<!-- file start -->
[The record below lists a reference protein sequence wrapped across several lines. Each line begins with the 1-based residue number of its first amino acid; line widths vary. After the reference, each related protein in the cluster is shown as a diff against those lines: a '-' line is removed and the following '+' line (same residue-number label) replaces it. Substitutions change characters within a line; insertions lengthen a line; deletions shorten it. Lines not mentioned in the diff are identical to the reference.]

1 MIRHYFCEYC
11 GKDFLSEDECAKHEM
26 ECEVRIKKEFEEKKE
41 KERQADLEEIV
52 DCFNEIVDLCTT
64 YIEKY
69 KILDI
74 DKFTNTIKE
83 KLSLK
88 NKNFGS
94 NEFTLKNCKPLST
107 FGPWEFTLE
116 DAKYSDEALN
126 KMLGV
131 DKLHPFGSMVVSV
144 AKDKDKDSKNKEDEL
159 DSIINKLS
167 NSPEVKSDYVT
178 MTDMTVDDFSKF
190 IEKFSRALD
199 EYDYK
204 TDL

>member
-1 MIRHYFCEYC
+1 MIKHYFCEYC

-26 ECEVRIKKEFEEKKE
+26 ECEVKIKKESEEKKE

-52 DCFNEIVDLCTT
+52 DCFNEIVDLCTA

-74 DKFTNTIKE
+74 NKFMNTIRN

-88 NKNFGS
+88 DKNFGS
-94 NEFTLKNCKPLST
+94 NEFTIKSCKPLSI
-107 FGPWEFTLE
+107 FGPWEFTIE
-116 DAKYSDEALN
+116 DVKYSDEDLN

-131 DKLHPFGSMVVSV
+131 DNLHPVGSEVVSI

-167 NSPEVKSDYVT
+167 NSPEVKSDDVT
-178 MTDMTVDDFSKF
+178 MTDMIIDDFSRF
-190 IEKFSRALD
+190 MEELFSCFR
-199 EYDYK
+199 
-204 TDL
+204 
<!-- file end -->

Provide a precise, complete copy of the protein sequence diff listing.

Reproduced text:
[The record below lists a reference protein sequence wrapped across several lines. Each line begins with the 1-based residue number of its first amino acid; line widths vary. After the reference, each related protein in the cluster is shown as a diff against those lines: a '-' line is removed and the following '+' line (same residue-number label) replaces it. Substitutions change characters within a line; insertions lengthen a line; deletions shorten it. Lines not mentioned in the diff are identical to the reference.]

1 MIRHYFCEYC
11 GKDFLSEDECAKHEM
26 ECEVRIKKEFEEKKE
41 KERQADLEEIV
52 DCFNEIVDLCTT
64 YIEKY
69 KILDI
74 DKFTNTIKE
83 KLSLK
88 NKNFGS
94 NEFTLKNCKPLST
107 FGPWEFTLE
116 DAKYSDEALN
126 KMLGV
131 DKLHPFGSMVVSV
144 AKDKDKDSKNKEDEL
159 DSIINKLS
167 NSPEVKSDYVT
178 MTDMTVDDFSKF
190 IEKFSRALD
199 EYDYK
204 TDL

>member
-1 MIRHYFCEYC
+1 MIKHYFCEYC

-26 ECEVRIKKEFEEKKE
+26 ECEVKIKKESEEKKE

-52 DCFNEIVDLCTT
+52 DCFNEIVDLCTA

-74 DKFTNTIKE
+74 NKFMNTIRN

-88 NKNFGS
+88 DKNFGS
-94 NEFTLKNCKPLST
+94 NEFTIKSCKPLSI
-107 FGPWEFTLE
+107 FGPWEFTIE
-116 DAKYSDEALN
+116 DVKYSDEDLN

-131 DKLHPFGSMVVSV
+131 DNLHPVGSEVVSI

-167 NSPEVKSDYVT
+167 NSPEVKSDDVT
-178 MTDMTVDDFSKF
+178 MTDMIIDDFSRF
-190 IEKFSRALD
+190 MEELFSCFR
-199 EYDYK
+199 
-204 TDL
+204 